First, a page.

Operator Licensing Set to Begin at Long Last in Romania

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Published in “World Online Gambling Law Report”, May issue

It seems that Romania is poised to finally get the online gambling ‘white’ market that many observers have been eagerly anticipating, with the draft law for amending the primary legislation awaiting approval by the Romanian President and notification sent to the European Commission of secondary legislation relating to organising and operating gambling activities in Romania. Ana-Maria Baciu and Oana Albu of Nestor Nestor Diculescu Kingston Petersen describe the online gaming transitory period that will begin following the likely approval of the primary legislation, as well as key elements of Romania’s new regime.

On 9 April 2015, the Romanian Government notified the European Commission of secondary legislation aiming to regulate the methodological guidelines for organising and operating gambling activities in Romania. The Government Decision regulating the secondary legislation will most probably be approved and will enter into force after the stand-still period ends, namely after 10 July 2015.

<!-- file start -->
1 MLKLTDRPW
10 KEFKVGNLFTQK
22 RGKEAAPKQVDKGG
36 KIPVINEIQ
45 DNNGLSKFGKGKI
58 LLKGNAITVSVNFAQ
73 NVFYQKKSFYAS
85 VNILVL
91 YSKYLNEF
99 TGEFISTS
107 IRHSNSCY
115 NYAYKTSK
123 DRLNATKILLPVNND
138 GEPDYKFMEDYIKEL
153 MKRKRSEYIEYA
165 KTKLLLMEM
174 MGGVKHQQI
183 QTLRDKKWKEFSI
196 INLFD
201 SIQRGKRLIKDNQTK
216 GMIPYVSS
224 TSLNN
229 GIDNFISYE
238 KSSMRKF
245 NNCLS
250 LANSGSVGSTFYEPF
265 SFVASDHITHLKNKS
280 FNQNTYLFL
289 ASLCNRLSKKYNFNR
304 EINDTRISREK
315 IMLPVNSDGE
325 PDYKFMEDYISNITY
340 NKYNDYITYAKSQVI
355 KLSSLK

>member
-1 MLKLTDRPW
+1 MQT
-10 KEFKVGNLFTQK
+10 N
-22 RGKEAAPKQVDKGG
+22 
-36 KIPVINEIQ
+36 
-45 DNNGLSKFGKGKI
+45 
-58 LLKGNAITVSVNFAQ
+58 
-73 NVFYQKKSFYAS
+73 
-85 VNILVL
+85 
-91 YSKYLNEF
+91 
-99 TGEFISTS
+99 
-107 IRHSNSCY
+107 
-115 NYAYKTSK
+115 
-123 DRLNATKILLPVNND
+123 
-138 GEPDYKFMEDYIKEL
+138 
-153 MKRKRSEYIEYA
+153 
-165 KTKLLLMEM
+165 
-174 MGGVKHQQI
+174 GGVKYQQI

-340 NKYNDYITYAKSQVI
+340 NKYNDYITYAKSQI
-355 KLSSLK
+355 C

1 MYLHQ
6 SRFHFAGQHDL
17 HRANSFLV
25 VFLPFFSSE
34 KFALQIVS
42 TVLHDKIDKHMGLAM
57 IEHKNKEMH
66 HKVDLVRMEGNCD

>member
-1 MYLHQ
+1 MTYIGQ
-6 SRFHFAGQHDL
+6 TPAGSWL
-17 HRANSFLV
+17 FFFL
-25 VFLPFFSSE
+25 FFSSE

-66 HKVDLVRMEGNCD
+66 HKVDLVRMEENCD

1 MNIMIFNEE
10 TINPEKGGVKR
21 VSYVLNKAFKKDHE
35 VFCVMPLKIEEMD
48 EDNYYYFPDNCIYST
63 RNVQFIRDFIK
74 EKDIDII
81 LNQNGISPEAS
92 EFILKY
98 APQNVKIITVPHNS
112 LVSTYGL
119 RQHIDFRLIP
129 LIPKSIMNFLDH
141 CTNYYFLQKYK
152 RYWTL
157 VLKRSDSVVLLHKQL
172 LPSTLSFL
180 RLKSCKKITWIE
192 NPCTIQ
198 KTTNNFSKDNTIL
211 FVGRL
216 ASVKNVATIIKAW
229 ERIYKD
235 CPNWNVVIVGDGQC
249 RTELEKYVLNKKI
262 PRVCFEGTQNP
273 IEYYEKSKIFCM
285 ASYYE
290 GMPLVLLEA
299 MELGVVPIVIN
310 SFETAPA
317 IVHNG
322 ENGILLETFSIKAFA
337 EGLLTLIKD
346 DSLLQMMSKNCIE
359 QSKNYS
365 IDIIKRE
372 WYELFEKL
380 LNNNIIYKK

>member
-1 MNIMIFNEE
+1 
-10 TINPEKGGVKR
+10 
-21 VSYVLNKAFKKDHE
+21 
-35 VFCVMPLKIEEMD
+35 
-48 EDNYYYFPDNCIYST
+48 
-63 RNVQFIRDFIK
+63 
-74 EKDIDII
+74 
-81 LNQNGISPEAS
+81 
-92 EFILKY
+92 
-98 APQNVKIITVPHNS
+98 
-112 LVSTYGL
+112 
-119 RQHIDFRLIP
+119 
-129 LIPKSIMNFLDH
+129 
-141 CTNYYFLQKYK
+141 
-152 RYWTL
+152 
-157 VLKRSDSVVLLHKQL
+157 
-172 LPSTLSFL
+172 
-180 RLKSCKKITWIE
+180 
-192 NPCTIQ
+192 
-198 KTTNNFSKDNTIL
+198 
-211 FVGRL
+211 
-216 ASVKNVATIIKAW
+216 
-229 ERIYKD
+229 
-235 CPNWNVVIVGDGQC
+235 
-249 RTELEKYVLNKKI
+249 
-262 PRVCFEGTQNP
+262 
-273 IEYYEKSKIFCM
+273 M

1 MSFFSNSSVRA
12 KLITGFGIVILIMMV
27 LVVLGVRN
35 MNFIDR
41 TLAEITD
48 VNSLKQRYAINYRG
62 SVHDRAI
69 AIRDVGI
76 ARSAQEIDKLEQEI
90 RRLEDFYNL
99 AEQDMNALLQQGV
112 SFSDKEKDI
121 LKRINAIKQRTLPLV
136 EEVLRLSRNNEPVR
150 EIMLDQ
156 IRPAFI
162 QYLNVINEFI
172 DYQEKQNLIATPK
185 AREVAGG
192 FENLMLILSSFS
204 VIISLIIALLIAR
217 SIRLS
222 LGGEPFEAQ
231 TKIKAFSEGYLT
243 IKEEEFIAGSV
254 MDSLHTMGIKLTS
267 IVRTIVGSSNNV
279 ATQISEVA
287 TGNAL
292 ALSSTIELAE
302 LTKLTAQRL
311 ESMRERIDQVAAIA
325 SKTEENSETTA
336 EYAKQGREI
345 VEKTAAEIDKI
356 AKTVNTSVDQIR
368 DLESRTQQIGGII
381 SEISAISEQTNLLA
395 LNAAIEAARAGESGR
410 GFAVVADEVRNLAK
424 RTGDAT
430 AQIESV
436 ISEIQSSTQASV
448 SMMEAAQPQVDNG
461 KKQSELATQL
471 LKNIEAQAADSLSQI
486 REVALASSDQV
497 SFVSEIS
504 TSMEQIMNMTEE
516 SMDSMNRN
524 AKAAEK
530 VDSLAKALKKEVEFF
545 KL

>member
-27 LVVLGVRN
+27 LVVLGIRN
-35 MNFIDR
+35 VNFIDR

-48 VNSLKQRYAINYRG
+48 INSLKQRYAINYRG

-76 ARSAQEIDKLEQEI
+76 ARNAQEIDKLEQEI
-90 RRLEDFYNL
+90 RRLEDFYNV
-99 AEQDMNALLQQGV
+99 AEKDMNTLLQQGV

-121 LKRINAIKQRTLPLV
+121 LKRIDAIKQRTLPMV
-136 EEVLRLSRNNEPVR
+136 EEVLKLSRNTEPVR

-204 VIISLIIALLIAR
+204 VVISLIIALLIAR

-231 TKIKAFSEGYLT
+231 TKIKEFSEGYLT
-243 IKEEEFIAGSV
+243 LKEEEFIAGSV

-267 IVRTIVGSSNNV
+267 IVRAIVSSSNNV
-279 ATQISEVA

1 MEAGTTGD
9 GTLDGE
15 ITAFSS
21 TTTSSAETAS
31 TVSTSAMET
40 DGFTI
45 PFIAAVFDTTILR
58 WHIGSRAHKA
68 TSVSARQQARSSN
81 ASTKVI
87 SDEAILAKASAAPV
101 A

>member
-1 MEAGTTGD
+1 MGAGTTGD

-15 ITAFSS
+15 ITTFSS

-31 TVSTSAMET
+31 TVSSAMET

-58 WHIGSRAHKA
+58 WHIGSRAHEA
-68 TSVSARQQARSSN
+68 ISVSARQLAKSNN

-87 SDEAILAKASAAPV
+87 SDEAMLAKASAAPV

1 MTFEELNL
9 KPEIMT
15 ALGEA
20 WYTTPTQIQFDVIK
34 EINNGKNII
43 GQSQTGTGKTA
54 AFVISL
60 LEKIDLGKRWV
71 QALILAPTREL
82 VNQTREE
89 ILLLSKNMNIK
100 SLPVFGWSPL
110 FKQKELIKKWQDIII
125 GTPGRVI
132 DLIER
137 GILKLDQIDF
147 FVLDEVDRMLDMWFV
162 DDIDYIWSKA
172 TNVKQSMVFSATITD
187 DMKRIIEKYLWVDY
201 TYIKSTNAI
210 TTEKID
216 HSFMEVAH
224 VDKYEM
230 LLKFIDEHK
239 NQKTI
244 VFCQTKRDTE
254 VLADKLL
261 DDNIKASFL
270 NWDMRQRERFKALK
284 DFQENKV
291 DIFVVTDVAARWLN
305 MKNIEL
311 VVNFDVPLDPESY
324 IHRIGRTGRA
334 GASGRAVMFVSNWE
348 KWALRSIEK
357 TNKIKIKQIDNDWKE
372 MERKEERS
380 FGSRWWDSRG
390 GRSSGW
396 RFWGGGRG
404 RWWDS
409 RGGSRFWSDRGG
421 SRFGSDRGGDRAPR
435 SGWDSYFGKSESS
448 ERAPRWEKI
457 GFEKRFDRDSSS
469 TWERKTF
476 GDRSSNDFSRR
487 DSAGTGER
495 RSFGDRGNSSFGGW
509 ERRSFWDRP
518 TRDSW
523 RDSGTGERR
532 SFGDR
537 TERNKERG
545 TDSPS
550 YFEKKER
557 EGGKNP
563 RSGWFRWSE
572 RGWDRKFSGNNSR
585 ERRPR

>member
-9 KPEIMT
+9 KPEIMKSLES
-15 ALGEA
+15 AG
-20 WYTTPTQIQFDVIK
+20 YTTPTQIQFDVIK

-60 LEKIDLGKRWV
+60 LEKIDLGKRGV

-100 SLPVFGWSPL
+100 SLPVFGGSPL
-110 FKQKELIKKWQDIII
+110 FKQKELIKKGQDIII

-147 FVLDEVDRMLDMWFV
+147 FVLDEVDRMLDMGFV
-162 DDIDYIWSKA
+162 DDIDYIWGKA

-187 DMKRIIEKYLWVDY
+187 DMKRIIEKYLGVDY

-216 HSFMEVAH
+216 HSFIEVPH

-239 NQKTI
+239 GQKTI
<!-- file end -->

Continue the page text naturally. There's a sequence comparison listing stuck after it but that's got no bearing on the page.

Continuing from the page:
Meanwhile, a draft law for amending the primary legislation in force is awaiting approval in the President’s office, but it won’t be for long. The draft law amends several requirements for obtaining an online gambling licence and authorisation in Romania and provides a requirement list for an online gaming transitory period.

Thus, it looks like that within the next couple of months Romania will virtually have a white market for online gambling.

The online gaming transitory period

A transitory period for online gambling, ending on 31 December, was included in the primary legislation so that the market could function until the secondary legislation comes into force and becomes operational, and until both the operators and the facility services providers (software and hosting providers, payment processors, and auditors, etc) fulfill the conditions to apply and be granted full licences.

Thus, based on the interim provisions in the primary legislation, operators may apply, subject to less strict requirements, to be granted this provisional right to operate on the Romanian market (until no later than 31 December 2015).